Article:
If you’re a publisher, you know how much social traffic you are drawing right now.  But how much should you be drawing, relative to your competitors?  To know this, we need to understand what types of content are highly shareable (and which are less so).

Pew Research studied the distribution of topics on Twitter and compared them with the distribution in traditional news sources.  To add one more dimension, I broke down the Most Shared Articles on Facebook in 2011 by topic and threw those into the mix.

The conclusions are striking:

  • Facebook users Like pop culture, parenting and weirdness.
  • Twitter hearts tech.
  • Traditional news content lines up barely at all with social sharing.

None of this is to say that traditional news isn’t getting social traffic; in fact, 53% of Facebook’s Top 40 came from four very traditional news sources: CNN, New York Times, The Washington Post and The Wall Street Journal.  But while much of the most shareable content comes from newspapers, the average story ends up pretty lonely.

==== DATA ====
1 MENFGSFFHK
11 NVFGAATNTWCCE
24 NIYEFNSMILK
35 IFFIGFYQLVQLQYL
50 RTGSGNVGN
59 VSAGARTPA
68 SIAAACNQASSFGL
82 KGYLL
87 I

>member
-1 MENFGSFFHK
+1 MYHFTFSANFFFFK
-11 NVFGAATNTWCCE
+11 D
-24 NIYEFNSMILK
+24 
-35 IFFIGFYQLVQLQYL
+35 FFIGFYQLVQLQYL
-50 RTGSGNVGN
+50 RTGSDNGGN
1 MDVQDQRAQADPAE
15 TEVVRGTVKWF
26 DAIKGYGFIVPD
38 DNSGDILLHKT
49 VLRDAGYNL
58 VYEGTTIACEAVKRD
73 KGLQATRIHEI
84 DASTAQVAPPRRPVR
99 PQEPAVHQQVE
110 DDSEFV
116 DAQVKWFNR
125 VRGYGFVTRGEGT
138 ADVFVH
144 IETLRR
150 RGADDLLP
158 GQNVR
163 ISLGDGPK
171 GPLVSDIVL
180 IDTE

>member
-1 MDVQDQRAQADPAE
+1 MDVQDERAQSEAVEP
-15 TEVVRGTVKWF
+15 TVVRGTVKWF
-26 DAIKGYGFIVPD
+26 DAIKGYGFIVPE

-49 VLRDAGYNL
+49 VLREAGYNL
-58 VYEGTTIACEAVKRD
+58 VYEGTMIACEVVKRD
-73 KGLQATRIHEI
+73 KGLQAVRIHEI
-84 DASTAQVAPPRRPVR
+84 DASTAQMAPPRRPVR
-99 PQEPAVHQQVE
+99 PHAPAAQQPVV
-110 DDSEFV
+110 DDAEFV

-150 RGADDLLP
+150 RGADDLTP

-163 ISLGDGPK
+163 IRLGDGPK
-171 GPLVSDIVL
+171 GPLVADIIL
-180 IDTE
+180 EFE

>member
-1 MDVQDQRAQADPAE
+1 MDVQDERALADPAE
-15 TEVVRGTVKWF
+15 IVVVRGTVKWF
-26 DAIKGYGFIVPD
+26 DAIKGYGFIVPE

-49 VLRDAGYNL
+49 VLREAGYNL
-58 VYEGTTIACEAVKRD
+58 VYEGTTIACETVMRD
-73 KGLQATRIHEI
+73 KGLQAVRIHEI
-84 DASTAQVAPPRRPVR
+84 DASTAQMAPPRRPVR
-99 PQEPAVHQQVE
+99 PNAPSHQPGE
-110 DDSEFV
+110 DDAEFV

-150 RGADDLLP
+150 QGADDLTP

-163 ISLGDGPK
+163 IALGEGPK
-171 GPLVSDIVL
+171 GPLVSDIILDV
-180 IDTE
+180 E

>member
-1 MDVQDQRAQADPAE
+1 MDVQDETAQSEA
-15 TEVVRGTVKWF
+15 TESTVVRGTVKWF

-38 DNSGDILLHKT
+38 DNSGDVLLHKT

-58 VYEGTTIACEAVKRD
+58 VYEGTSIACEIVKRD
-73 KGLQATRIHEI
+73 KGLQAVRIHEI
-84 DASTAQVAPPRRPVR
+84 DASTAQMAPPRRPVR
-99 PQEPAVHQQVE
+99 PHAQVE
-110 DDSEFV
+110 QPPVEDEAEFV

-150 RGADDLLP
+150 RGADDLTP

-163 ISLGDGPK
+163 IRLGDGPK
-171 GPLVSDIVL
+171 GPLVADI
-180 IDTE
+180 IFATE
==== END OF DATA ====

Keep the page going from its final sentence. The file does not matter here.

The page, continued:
As for the most-shared topics, if you’re a publisher on the subject of parenting, you should be rolling in Facebook traffic.  SEVEN of the top 40 shared articles on Facebook are about parenting (e.g. “How to Talk to Little Girls” and “Dads, Wake the Hell Up!”)  If you’re a tech news publisher, well, Twitter wants to take you out for a lobster dinner and introduce you to his parents.

The wheels are greased, but are these publishers living up to their social potential?